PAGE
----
MARSHALL, TX (KSLA) - Marshall, Texas residents are split over a proposed bond sale to bring new schools into the community.
Marshall ISD's proposed bond is $109 million, and that sum of money has people in the city coming out for and against the issue.
The 5,300 students of Marshall ISD will have a new junior high school and three new elementary schools, along with renovations to the Sam Houston Middle School if this bond passes.
"If you don't invest in your school and you don't invest in your children, your community is ultimately going to fail. You'll see businesses not coming, growth not happening," mother Jennifer Truelove said. "Unfortunately, that's been the case of Marshall for a long, long time."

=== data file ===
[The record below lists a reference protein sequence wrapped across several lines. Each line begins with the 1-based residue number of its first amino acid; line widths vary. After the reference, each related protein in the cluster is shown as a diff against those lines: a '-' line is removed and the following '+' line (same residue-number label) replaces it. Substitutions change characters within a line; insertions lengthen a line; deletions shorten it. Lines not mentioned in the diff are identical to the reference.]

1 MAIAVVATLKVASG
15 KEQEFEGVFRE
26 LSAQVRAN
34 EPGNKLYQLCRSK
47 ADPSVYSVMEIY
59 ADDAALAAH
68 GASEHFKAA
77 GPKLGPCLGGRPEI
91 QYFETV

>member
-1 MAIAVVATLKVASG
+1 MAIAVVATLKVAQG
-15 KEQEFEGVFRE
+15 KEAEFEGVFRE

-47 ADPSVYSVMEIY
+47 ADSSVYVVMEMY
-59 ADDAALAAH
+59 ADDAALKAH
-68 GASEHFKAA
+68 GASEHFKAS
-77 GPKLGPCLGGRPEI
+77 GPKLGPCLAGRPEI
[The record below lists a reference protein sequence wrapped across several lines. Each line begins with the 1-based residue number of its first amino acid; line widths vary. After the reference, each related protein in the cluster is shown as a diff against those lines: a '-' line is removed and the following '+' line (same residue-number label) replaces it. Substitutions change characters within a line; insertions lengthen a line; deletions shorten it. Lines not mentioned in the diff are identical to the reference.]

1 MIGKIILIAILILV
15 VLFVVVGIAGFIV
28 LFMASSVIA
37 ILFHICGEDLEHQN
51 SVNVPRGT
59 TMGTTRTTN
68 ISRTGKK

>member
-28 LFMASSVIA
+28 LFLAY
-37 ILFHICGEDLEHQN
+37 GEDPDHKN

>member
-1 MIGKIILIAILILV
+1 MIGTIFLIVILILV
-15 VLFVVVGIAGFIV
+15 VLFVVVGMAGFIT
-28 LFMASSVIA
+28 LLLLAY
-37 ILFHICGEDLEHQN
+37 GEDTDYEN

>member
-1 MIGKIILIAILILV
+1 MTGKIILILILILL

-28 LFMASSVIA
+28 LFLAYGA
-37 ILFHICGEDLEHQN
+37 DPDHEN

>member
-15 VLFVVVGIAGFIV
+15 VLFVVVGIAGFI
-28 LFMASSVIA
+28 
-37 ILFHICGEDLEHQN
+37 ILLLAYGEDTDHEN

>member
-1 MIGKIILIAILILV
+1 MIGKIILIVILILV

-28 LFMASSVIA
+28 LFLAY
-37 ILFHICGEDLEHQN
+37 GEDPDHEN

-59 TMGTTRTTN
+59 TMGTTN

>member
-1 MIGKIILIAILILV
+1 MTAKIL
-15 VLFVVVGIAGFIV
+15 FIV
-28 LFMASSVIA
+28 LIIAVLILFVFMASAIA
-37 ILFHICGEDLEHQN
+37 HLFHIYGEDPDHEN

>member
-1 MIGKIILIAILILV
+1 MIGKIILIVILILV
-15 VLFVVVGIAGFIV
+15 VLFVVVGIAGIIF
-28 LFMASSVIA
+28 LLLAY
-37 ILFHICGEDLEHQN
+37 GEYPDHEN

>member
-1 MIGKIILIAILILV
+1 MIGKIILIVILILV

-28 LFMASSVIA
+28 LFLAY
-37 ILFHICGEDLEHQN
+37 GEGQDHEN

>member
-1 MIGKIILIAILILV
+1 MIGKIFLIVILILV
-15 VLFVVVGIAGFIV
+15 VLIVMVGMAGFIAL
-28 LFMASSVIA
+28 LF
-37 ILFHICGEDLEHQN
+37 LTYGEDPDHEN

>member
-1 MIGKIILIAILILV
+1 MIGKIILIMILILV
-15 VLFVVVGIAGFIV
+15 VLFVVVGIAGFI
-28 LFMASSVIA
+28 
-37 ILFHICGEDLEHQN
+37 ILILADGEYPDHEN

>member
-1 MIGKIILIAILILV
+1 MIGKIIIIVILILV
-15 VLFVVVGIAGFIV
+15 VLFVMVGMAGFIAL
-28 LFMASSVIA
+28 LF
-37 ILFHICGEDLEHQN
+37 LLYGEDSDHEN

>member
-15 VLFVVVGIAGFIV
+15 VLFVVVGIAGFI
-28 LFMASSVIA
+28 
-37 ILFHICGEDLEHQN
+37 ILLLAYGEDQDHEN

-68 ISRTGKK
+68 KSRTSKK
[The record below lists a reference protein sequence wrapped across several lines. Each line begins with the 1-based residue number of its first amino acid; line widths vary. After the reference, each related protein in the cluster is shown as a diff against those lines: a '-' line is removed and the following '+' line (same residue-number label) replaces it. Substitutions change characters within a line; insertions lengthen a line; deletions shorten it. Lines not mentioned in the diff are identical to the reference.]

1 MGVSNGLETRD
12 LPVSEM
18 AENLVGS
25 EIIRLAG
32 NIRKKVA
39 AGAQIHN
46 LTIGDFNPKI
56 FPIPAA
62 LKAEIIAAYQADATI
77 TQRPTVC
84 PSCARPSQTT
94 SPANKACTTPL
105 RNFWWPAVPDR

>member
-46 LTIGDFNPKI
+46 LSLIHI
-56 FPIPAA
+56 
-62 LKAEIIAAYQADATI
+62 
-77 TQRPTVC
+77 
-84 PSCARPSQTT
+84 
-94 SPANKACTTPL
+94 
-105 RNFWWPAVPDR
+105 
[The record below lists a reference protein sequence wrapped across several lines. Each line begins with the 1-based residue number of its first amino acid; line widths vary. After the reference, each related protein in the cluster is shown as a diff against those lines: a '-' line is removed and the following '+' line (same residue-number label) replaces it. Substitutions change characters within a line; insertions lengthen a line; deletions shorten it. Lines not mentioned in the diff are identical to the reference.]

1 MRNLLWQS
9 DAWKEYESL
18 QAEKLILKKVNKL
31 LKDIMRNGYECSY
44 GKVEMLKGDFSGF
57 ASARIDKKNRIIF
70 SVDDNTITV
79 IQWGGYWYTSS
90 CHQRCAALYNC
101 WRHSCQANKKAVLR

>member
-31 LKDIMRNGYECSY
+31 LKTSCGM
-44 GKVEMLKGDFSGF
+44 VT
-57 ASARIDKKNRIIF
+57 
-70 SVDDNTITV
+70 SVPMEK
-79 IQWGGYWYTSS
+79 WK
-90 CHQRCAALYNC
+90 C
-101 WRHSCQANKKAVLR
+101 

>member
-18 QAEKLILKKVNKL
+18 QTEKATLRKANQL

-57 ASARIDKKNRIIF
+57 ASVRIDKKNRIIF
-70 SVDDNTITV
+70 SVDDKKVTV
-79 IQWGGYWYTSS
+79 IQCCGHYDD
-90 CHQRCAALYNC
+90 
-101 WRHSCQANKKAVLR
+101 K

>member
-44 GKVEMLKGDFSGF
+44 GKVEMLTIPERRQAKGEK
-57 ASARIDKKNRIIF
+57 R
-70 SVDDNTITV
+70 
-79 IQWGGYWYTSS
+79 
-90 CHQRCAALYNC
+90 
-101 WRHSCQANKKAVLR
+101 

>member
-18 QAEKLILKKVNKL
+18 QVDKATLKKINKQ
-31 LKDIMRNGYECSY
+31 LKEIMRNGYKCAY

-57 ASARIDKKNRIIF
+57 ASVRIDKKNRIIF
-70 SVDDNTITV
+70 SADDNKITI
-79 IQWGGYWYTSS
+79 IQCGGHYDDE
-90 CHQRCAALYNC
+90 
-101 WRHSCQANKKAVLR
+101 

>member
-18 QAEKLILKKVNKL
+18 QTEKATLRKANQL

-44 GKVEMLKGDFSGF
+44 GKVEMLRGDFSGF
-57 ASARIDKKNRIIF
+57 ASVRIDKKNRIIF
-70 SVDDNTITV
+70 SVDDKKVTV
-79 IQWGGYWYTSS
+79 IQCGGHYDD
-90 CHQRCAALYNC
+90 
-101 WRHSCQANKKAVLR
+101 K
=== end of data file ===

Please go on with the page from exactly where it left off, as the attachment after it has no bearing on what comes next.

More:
The system has not built any new buildings since the 1970s.
"Marshall Independent School District has not, and they have let all of their buildings fall on hard times. They're hollering, 'Give us a bail out. We've done a terrible job taking care of our schools, and we want new schools and we want y'all to pay for them,'" Fuzzy Harmon said.
Harmon is worried about the raises in taxes in the area if this bond passes. Opponents of the Marshall ISD bond say they will see an increase in gas and retail prices in the city. Currently the tax rate in the city is $1.04, and if this bond passes through, the town will see an increase of 29 cents, bringing the tax rate to $1.33.
Opponents say the increase in tax rate will also raise apartment rent in Marshall. Early voting begins Monday, and the election is May 9.
The three new elementary schools will be built where Crockett Elementary, Travis Elementary, and Price T. Young Middle schools are located.